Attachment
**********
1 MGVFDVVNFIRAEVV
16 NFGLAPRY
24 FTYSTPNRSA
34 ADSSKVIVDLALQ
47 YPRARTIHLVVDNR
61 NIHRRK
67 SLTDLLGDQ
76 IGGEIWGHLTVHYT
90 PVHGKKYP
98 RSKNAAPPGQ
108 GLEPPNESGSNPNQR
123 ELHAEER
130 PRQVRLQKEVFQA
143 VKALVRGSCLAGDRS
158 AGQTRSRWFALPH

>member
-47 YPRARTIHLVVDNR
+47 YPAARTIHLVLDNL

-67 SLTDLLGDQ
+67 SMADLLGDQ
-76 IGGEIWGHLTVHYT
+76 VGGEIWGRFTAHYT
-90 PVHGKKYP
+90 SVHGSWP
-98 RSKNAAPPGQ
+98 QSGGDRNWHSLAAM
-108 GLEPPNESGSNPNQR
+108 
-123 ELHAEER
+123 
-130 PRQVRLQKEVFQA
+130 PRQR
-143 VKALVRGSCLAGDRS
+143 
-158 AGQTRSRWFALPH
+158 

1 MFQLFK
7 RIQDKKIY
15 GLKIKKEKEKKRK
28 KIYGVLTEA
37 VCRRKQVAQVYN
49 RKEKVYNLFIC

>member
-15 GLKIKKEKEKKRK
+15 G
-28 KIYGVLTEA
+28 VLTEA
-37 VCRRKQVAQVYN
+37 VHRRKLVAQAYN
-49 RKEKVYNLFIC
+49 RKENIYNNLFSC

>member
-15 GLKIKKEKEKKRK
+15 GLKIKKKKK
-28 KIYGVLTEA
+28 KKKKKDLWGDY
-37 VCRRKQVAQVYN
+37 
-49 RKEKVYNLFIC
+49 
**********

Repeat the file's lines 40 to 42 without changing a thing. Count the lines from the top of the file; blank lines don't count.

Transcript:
28 KIYGVLTEA
37 VCRRKQVAQVYN
49 RKEKVYNLFIC